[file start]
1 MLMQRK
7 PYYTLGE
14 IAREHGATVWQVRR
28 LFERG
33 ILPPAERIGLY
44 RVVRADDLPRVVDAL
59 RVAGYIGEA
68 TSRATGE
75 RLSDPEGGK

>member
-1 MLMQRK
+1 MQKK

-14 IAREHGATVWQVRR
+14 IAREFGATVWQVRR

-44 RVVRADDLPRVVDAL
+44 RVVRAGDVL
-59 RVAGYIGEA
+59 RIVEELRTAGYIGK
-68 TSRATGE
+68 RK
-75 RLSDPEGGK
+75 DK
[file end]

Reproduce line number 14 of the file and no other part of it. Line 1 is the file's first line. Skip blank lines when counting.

+14 IAREFGATVWQVRR